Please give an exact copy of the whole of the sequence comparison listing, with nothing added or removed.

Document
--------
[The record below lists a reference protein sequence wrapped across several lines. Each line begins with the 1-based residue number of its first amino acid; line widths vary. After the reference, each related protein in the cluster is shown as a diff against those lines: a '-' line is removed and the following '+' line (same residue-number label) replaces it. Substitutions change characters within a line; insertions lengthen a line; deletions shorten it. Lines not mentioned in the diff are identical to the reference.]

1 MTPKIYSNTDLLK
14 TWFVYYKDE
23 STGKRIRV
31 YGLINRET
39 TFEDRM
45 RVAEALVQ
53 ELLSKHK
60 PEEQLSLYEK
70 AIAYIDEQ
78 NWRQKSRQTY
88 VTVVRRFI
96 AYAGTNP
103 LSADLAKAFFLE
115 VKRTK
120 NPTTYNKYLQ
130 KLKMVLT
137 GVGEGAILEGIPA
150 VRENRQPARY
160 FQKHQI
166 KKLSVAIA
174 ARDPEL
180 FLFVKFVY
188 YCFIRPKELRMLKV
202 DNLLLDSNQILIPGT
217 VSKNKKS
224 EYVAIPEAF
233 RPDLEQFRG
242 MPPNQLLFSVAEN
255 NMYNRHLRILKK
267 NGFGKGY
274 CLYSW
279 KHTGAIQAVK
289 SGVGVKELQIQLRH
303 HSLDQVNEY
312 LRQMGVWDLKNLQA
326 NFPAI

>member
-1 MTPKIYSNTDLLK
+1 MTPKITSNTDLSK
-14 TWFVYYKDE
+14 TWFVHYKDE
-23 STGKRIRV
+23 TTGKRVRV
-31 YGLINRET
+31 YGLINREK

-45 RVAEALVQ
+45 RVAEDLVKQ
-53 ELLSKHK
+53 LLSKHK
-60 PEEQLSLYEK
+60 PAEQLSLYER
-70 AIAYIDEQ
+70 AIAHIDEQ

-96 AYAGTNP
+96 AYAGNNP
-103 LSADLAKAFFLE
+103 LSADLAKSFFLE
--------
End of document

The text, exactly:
[The record below lists a reference protein sequence wrapped across several lines. Each line begins with the 1-based residue number of its first amino acid; line widths vary. After the reference, each related protein in the cluster is shown as a diff against those lines: a '-' line is removed and the following '+' line (same residue-number label) replaces it. Substitutions change characters within a line; insertions lengthen a line; deletions shorten it. Lines not mentioned in the diff are identical to the reference.]

1 MTPKIYSNTDLLK
14 TWFVYYKDE
23 STGKRIRV
31 YGLINRET
39 TFEDRM
45 RVAEALVQ
53 ELLSKHK
60 PEEQLSLYEK
70 AIAYIDEQ
78 NWRQKSRQTY
88 VTVVRRFI
96 AYAGTNP
103 LSADLAKAFFLE
115 VKRTK
120 NPTTYNKYLQ
130 KLKMVLT
137 GVGEGAILEGIPA
150 VRENRQPARY
160 FQKHQI
166 KKLSVAIA
174 ARDPEL
180 FLFVKFVY
188 YCFIRPKELRMLKV
202 DNLLLDSNQILIPGT
217 VSKNKKS
224 EYVAIPEAF
233 RPDLEQFRG
242 MPPNQLLFSVAEN
255 NMYNRHLRILKK
267 NGFGKGY
274 CLYSW
279 KHTGAIQAVK
289 SGVGVKELQIQLRH
303 HSLDQVNEY
312 LRQMGVWDLKNLQA
326 NFPAI

>member
-1 MTPKIYSNTDLLK
+1 MTPKITSNTDLSK
-14 TWFVYYKDE
+14 TWFVHYKDE
-23 STGKRIRV
+23 TTGKRVRV
-31 YGLINRET
+31 YGLINREK

-45 RVAEALVQ
+45 RVAEDLVKQ
-53 ELLSKHK
+53 LLSKHK
-60 PEEQLSLYEK
+60 PAEQLSLYER
-70 AIAYIDEQ
+70 AIAHIDEQ

-96 AYAGTNP
+96 AYAGNNP
-103 LSADLAKAFFLE
+103 LSADLAKSFFLE